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The Airmail/ WALITY 69EB is probably the only ebonite model produced today by the Airmail pen co. Bought when they were released, two colors were available. Green ripple and Brown ripple and probably an Olive ripple too but I dont remember too well. In its stock configuration, it is fitted with a steel F nib of the Indian no 8 size (28mm over a 6.35mm feed) and is ED filled. The 69 series models have very little space inside the inner cap ( EB has around 18.5mm only) so it is sometimes difficult for the novice to install third party nibs which are typically 35mm long and thence have to be set particularly deep in the section so that the nib's exposed length does not exceed the inner cap space( if the nib's exposed length is more than the inner cap space, the nib will be badly crumpled when you close the cap fully). Also if a nib unit is to be installed to allow C/C facility, even a European no 5 nib unit has a longer nib exposed length than what the 69EB inner cap allows. One workaround to this problem is to turn down the flared collar of the nib unit housing, allowing it to be set deeper into the section. This is the approach that I have taken on one of the pens. Here is the result with the Schmidt FH341. I have set the nib unit deep enough to control the exposed nib length to 18mm. Also shown is another EB where I have installed a KW 35mm factory B STUB nib over the stock WALITY feeder in ED mode. This nib is set extremely deep( nearly half of the nib is inside the section!). Along with some other currently inked pens: L-R: Lamy 2000, 69TS, 69EB, 71J The 69EB is a nice, very low cost introduction to the ebonite pen. Its quite well made with multistart threads fast open cap and an adequate stock F nib. DIY nib upgrades need application of some techniques. However, a very straightforward nib upgrade to obtain a wider point is to buy after market Indian size 8 (28mm) nibs from Ambitious or KW who offer F and M widths in this size. Cheers, Hari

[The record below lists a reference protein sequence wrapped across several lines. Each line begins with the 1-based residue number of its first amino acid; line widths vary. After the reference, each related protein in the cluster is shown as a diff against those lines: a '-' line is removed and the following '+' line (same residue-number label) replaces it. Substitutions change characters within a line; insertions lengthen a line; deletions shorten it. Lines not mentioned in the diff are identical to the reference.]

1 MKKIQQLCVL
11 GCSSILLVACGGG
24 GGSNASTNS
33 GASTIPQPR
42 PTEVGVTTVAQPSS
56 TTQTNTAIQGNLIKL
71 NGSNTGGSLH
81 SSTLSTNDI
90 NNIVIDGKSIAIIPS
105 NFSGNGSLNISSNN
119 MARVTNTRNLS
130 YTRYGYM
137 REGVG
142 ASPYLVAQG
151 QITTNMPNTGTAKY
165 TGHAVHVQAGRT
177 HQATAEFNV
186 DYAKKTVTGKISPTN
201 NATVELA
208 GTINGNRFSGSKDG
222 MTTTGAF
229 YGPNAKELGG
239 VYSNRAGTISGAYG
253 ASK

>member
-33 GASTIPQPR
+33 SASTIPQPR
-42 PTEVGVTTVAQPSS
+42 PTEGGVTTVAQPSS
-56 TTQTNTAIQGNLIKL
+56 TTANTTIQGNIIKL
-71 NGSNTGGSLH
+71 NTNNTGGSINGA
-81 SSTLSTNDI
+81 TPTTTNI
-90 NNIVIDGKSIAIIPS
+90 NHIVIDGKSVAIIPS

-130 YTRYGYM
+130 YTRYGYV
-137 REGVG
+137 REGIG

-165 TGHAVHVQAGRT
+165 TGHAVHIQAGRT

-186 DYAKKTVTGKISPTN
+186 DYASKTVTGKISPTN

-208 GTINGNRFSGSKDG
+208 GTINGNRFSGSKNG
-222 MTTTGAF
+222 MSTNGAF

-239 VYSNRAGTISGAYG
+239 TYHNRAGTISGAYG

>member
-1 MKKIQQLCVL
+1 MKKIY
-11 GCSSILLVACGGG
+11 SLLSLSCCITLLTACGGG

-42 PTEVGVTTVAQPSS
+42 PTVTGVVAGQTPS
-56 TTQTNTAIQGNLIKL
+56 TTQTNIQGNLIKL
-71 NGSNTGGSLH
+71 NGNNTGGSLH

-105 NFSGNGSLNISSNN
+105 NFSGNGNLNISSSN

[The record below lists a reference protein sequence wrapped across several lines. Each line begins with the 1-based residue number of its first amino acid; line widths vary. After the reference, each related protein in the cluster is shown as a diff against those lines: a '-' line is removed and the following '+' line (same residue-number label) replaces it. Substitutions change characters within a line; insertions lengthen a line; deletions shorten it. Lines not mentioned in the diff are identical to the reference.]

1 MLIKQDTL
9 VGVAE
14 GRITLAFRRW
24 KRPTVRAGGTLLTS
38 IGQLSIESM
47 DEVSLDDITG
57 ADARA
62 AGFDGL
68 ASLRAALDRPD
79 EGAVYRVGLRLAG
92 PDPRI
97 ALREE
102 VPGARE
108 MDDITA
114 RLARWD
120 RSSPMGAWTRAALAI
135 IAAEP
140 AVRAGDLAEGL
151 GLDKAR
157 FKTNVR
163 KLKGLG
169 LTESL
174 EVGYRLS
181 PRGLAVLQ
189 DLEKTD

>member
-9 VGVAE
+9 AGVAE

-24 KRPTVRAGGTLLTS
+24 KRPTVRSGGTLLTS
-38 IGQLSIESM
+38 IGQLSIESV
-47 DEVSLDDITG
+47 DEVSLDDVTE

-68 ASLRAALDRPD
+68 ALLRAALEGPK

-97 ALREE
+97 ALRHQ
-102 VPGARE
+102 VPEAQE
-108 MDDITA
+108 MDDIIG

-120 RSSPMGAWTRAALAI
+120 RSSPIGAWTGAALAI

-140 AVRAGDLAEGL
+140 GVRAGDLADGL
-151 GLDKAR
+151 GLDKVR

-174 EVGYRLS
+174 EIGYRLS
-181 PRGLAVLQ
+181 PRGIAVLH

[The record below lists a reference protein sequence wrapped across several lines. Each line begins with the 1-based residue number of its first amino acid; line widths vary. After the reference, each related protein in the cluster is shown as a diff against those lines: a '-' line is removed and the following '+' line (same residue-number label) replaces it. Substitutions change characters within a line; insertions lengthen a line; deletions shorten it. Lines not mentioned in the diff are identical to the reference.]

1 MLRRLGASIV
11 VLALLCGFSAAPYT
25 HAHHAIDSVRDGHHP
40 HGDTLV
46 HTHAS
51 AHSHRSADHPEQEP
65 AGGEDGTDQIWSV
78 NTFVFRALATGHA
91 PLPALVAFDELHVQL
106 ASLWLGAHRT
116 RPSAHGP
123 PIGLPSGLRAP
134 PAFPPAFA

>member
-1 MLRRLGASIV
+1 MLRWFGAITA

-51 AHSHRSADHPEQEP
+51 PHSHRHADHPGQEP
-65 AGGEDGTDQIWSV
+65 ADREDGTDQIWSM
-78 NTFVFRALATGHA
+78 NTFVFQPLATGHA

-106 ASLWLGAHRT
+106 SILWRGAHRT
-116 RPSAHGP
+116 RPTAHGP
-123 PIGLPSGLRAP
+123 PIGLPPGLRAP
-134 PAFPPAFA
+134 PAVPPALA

Good Morning, I recently purchased a wonderful Gama Forever fountain pen in a beautiful glossy black finish. One distinguishing factor of this and many other Indian eyedropper pens is the fact that they are made from ebonite, aka vulcanite, aka hard rubber. I am sure that in this forum many are familiar with this material. It is the first time dealing with it for me, personally, so I had this question: Is the gas that Ebonite emits when new or when heated "safe"? I mean "safe" in the sense that it does not pose any detrimental long-term effects to my health. I am aware of the ubiquity of this material in pen manufacturing of yesteryear, so I would think it is! But I just wanted a peace of mind. I look forward to your contributions. Nurmister Edit: I write this due to my recent acquaintance to Volatile Organic Compounds, a set of harmful gases emitted by numerous petroleum-based products. Luckily, I suspect that ebonite does not fall under such a category since: i. Formic acid is used only during the(raw?) rubber manufacturing process. ii. Sulfur is used for vulcanization (but the rubber itself should be desulfurized before further processing, hopefully). iii. Ebonite hates petroleum!